What's going on?
The UK’s new prime minister drafted plans this week to help Brits with mounting energy bills.
What does this mean?
The UK energy price cap – which limits how much suppliers can charge their cash-strapped customers – is due to jump 80% in October. At least the prime minister – newly appointed on Tuesday – was quick to draft plans that fix the typical British household’s annual energy bills around the current level of £1,970 ($2,300), effectively doing away with the existing price regime. Energy suppliers would charge households a reduced rate instead, with the government paying the difference between their new income and what they’d have made before – a move estimated to cost £130 billion ($150 billion) over just 18 months. And since that also means energy companies can skirt the once-touted windfall taxes on their massive profits, you’d be forgiven for forgetting everyday Brits were the intended winners here.
Why should I care?
The bigger picture: We can’t have anything nice.
The idyllic plan has some serious downsides. For one, the government’s likely to borrow the cash to fund the plan, adding to its £2.3 trillion ($2.7 trillion) of national debt – the cost of which is only increasing with interest rates. And for another, analysts believe some shifty energy sellers could hike their prices for suppliers because they know the government will have to pay, increasing costs even more as a result. That’ll be why some economists doubt the grand plan can be sustained beyond winter, and believe it could all end up in higher taxes in the long term to pay it all off.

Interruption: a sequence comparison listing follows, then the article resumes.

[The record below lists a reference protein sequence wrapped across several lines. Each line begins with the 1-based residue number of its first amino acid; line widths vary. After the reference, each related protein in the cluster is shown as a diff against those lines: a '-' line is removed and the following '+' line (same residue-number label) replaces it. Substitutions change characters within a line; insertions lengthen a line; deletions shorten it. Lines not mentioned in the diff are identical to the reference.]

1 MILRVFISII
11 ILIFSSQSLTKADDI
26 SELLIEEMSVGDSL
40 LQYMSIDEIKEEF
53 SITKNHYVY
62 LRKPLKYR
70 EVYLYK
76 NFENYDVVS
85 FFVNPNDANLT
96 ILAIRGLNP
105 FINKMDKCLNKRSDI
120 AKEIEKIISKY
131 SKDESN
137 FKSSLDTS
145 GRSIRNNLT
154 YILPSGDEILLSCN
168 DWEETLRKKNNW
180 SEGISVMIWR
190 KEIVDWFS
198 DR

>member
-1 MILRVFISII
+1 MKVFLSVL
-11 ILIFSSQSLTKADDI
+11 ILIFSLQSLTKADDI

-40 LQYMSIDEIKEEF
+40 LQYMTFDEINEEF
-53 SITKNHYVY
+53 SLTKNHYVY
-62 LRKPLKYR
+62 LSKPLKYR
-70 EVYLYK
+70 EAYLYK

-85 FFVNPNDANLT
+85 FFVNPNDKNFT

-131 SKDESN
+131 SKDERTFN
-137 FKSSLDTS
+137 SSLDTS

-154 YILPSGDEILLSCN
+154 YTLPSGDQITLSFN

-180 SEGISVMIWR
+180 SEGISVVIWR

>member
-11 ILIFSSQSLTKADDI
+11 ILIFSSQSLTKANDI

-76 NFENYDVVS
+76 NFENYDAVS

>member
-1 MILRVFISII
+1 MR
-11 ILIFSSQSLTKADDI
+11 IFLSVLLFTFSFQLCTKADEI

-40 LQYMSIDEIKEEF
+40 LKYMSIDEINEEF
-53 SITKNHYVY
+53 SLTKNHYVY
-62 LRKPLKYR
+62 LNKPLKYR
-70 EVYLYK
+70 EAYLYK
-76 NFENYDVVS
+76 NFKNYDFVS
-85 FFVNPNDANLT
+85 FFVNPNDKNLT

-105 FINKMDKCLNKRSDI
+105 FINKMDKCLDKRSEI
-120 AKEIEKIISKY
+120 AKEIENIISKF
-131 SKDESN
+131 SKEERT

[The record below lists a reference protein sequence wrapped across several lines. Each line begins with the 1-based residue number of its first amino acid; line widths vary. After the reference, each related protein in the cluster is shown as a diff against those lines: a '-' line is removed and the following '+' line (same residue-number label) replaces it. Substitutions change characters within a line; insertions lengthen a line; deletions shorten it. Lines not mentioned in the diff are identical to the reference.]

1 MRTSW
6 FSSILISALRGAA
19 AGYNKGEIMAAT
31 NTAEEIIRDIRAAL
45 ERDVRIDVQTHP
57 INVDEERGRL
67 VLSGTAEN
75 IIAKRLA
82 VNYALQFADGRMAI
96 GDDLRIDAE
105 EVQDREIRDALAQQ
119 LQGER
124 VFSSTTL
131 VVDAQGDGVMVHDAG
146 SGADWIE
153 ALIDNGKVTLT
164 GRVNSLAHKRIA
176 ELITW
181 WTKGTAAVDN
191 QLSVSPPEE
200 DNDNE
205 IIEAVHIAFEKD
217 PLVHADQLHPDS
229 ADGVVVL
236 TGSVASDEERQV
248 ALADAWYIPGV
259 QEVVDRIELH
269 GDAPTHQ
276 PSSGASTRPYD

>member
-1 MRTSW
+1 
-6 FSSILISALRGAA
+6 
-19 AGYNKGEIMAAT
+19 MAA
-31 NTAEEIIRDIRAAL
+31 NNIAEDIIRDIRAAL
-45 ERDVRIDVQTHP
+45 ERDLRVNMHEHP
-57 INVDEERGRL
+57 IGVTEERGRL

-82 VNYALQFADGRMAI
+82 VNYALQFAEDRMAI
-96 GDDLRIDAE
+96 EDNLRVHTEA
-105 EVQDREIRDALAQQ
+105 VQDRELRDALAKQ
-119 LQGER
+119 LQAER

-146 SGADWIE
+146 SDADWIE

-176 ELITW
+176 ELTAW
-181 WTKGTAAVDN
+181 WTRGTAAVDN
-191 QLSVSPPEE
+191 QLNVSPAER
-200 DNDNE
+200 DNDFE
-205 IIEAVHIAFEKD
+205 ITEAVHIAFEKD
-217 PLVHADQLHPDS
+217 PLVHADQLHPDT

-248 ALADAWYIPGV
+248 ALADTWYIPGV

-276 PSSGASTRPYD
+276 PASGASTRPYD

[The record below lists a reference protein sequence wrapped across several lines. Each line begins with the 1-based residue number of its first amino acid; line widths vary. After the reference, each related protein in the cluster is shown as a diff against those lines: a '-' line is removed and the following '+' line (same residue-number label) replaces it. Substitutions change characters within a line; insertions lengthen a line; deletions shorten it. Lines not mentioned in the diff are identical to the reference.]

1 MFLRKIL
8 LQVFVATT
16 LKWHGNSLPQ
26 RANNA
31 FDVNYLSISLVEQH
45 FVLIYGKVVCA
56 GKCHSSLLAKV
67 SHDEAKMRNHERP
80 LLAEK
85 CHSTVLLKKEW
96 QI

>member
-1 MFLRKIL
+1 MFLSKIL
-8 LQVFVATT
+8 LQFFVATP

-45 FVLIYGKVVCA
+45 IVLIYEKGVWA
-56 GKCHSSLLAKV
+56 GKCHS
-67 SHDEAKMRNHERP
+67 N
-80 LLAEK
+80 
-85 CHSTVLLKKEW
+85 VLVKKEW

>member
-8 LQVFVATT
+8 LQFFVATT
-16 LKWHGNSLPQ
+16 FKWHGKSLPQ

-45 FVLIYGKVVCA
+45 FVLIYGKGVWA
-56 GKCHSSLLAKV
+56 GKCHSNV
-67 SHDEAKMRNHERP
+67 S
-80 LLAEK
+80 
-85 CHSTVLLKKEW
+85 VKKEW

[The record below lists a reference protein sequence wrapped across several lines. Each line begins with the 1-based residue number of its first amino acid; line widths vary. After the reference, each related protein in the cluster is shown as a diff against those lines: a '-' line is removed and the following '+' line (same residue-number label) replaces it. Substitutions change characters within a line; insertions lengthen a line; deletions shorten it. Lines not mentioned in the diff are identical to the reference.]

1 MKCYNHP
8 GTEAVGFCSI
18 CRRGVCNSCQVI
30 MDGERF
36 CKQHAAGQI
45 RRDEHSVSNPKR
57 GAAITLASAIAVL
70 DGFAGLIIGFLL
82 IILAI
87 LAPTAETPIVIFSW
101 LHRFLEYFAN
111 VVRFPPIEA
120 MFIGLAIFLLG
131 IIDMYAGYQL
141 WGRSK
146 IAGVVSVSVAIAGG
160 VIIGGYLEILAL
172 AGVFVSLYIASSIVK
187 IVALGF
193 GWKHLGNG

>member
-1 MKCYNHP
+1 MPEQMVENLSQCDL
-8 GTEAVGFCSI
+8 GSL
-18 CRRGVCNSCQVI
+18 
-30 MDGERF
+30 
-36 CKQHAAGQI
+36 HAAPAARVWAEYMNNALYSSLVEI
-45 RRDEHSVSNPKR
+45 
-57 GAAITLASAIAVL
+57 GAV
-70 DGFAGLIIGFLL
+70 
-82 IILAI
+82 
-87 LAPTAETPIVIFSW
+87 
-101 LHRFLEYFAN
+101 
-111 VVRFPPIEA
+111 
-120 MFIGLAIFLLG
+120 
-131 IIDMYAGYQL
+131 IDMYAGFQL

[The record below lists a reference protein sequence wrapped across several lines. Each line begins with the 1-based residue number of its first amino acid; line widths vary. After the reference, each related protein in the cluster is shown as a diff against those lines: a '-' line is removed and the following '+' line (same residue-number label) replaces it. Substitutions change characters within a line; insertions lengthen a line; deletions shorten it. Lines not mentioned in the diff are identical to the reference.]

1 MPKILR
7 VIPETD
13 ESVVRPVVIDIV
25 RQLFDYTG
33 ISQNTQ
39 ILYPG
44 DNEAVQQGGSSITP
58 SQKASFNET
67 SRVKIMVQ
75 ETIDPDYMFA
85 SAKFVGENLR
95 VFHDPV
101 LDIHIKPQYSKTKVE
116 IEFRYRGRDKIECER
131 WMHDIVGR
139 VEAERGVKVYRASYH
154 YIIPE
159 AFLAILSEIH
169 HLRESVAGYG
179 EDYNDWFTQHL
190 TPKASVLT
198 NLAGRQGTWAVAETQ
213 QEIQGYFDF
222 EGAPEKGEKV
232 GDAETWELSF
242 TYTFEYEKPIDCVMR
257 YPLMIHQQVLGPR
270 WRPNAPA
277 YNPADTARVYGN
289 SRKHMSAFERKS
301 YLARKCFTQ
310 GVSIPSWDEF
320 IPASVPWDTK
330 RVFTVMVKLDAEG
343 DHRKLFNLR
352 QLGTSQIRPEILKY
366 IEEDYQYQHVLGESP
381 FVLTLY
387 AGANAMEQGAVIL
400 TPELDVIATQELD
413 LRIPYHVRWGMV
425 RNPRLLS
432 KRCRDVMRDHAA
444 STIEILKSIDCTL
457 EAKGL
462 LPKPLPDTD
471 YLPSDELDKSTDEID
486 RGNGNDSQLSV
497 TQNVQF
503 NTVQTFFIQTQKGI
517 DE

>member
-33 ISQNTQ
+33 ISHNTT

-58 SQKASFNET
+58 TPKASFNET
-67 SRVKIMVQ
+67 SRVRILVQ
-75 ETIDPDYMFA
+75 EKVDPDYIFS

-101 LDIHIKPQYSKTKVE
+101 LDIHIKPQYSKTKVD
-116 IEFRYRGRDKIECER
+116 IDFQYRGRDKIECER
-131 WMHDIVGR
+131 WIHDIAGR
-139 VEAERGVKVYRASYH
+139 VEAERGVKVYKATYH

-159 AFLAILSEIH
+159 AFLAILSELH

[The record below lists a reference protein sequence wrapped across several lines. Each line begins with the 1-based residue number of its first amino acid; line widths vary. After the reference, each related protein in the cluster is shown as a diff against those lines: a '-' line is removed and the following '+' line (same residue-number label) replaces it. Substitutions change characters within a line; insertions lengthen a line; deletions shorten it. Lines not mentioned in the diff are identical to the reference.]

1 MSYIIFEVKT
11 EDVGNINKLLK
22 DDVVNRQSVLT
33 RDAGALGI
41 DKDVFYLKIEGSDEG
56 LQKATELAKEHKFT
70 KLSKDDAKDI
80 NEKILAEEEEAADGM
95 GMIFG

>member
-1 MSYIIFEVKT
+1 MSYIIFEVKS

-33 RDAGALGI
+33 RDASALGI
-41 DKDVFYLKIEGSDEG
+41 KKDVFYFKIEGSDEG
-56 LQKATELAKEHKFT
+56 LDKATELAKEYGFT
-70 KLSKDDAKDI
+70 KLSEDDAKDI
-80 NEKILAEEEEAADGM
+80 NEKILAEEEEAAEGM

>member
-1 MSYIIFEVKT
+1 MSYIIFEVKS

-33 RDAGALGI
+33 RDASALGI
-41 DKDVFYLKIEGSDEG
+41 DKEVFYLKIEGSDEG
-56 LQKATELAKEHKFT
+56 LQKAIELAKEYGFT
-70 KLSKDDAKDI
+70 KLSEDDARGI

For markets: Show me the money.
Businesses can hardly wait: the plan should fatten up customers’ wallets, meaning they’re more able to splash the cash during the money-making holiday shopping season. So maybe that’s why the UK’s FTSE 250 index rose 2% after the news, with domestically-focused retailers like Marks & Spencer and Greggs notching 5% and 7% jumps respectively.